Diabetes-Related Blindness On The Rise


People with diabetes are, unfortunately, often beset with a host of other health problems, including troubles with their eyesight. And a new study indicates that vision loss is rising worldwide, with diabetes as the main causal factor.

A Two-Thirds Increase

For this study, researchers at Nova Southeastern University's (NSU) College of Optometry in Fort Lauderdale/Davie, Florida, and the Vision and Eye Care Unit at Anglia Ruskin University in Cambridge, United Kingdom analyzed cases of visual impairment between 1990 and 2010.

Their research yielded startling results: since 1990, the cases of vision loss caused by diabetes has risen by 64 percent. A vast number of these cases were the result of diabetic retinopathy, a condition that, as lead author Janet Leasher says, “usually does not have any symptoms in the early stages.”

A Global Crisis

Vision loss due to diabetes is not an isolated issue for any one country. In fact, this new research revealed that diabetics in South Asia, the Middle East, North Africa, and West Sub-Saharan Africa were suffered the highest cases of vision impairment. Diabetics in East Asia, Tropical Latin America, and South Sub-Saharan Africa were the mostly like to be stricken totally blind due to diabetic retinopathy.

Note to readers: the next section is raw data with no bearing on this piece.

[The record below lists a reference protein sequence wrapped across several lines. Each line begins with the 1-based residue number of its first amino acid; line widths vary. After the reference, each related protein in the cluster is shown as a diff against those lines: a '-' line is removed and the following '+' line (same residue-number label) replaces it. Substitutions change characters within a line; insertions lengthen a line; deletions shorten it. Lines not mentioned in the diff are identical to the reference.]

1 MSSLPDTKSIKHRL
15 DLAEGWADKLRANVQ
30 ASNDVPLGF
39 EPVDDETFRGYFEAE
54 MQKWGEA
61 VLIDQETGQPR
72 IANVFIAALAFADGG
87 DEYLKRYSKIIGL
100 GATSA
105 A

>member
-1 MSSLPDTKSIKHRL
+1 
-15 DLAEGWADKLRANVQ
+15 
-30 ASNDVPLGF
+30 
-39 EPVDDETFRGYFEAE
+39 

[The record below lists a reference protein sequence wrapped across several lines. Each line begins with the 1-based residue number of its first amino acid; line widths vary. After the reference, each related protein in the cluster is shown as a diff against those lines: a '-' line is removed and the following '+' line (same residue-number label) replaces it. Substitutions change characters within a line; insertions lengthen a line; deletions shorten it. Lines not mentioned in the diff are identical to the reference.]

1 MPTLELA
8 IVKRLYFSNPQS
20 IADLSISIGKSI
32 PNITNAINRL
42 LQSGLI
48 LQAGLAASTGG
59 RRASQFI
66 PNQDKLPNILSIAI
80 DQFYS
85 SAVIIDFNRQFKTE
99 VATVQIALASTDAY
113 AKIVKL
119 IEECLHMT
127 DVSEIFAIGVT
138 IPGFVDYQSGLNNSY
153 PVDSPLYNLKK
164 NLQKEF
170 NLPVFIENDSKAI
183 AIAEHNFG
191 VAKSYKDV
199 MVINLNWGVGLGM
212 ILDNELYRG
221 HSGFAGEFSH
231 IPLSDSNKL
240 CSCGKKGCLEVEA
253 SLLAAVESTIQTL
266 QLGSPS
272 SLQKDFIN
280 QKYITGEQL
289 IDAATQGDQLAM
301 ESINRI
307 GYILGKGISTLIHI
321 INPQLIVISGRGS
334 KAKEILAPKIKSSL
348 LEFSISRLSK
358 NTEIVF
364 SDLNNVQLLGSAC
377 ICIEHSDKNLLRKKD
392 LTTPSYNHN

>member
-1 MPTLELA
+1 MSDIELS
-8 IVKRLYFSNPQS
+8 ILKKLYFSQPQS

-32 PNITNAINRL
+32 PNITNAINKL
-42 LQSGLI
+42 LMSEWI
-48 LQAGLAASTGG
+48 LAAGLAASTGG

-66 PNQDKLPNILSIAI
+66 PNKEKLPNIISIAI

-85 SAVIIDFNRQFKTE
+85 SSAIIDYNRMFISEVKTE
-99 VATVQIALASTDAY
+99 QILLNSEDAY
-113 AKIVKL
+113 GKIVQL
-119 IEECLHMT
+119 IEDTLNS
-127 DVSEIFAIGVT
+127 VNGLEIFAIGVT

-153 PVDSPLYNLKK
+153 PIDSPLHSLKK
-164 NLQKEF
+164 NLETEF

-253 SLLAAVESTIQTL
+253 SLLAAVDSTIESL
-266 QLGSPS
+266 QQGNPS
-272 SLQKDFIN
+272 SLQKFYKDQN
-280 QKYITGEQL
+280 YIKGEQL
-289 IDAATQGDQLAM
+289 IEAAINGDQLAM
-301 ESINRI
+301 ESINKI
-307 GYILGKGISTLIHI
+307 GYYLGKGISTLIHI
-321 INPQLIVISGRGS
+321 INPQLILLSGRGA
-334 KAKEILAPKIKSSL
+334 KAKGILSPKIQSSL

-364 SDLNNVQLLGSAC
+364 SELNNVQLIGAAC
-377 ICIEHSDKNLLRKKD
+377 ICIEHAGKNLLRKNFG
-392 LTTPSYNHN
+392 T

Causes and Care

As grim as the results of this study may seem, the researchers did indicate some possible causes for the increase in retinopathy cases. One cause is the increasing lifespan of people with diabetes; according to Leasher, the longer you live, the greater your likelihood of developing retinopathy.

Leasher suggests that diabetics schedule regular eye exams to monitor their ocular health. As she said in a report:

"People diagnosed with diabetes should have a dilated eye health exam at least every year and be advised by their eye care practitioner for their personal situation. Patients should work closely with their healthcare provider to determine the best methods to control their blood sugar levels."


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